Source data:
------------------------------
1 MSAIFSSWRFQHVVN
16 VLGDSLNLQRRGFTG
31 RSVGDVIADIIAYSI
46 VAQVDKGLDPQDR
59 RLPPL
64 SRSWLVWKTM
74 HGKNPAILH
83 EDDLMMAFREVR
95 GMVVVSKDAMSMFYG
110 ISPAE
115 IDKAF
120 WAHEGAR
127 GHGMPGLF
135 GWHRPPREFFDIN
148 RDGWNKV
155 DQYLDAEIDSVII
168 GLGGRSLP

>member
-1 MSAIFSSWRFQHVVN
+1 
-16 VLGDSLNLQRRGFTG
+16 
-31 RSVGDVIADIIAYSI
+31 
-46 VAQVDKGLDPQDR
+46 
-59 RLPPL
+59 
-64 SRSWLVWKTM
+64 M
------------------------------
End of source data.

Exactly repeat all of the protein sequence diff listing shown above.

1 MSAIFSSWRFQHVVN
16 VLGDSLNLQRRGFTG
31 RSVGDVIADIIAYSI
46 VAQVDKGLDPQDR
59 RLPPL
64 SRSWLVWKTM
74 HGKNPAILH
83 EDDLMMAFREVR
95 GMVVVSKDAMSMFYG
110 ISPAE
115 IDKAF
120 WAHEGAR
127 GHGMPGLF
135 GWHRPPREFFDIN
148 RDGWNKV
155 DQYLDAEIDSVII
168 GLGGRSLP

>member
-1 MSAIFSSWRFQHVVN
+1 
-16 VLGDSLNLQRRGFTG
+16 
-31 RSVGDVIADIIAYSI
+31 
-46 VAQVDKGLDPQDR
+46 
-59 RLPPL
+59 
-64 SRSWLVWKTM
+64 M